The Editor's Desk

May 6, 2011

Test scores don’t mean that much

Another round of standardized test scores have been released and education experts, politicians and parents are assessing the results. Unfortunately, this accountability system doesn’t tell us much beyond what we already knew about our public schools.

Another round of standardized test scores have been released and education experts, politicians and parents are assessing the results. Unfortunately, this accountability system doesn’t tell us much beyond what we already knew about our public schools.

The school districts that did well trumpeted their successes and those that did poorly offered their best spin on the disappointing results. But for the most part, schools were in the range predicted for them. Even though the test score system offers little new information, the bureaucrats have made the scoring system extremely difficult for parents to understand. That’s by design. They could have given the schools the same A-to-F letter grades that students get, but then parents would quickly know how their school scored and there would be a backlash when they saw so many schools with D’s and F’s.

So the education establishment and the test publishers have come up with several standardized tests that are more about politics than educating children. If you care about education, don’t buy into the test score mania.

This is what public education has come to in the 21st century — predictable tests that say this is a “good school” and this is a “bad school,” with scant information to put these assessments in context.

But here’s the dirty little secret about public schools: Their test scores have little to do with the quality of the education they are putting out and more to do with the demographics of the children attending schools. That means that children in upscale neighborhoods with economic advantages tend to do substantially better on educational measurements than children coming from poor neighborhoods where it is a challenge for parents to pay the rent, let alone buy an iPad for their kids.

California residents pay the bills in public schools and they deserve a system of accountability. Standardized tests give us one view — a narrow one — and they have some value. The problem is that we now believe that standardized tests are the only measurement that counts.

There are other more important assessments that are disregarded. For example, a teacher in a school in a poor neighborhood may increase her classroom performance by two grade levels in math. But because that class is still below the standards for its grade, many would deem the performance a failure when it was actually a huge success.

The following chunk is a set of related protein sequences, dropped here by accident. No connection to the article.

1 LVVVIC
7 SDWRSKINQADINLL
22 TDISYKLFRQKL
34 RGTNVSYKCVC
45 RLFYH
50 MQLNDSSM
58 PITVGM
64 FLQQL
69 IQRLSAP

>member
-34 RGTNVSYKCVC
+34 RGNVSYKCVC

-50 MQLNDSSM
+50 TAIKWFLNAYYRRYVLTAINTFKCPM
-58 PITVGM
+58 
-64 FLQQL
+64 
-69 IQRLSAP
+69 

I have written about this many times in the past, and decided to raise the subject again after the frenzy over the most recent test scores.

Here’s the problem for the public schools. Most of the students in low-performing schools have challenges that can’t be overcome in the classroom. Many come from broken homes, and don’t have the parental involvement of students from upscale schools. Some grow up in generational poverty, and they have few chances to break the cycle.

This is the reality but it can’t be an excuse. All children deserve an opportunity to learn, and education is their best chance out of poverty.

There are dedicated teachers doing their best with these children and they are having some success. Unfortunately, their work doesn’t get recognized in standardized tests that suggest that every student comes from the same economic background.

Standardized test publishers have created a lucrative industry and they have even put some educators on their payrolls. Textbook publishers have been doing that for years, which is why books cost so much and school districts are so willing to pay outrageous prices for them.

The next time school test scores are released, don’t get too worked up by them. They’re just telling you what you already know.

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About Jim Boren

Jim Boren

@jboren4507

Jim Boren is the executive editor of The Fresno Bee. Contact him at jboren@fresnobee.com or (559) 441-6307.

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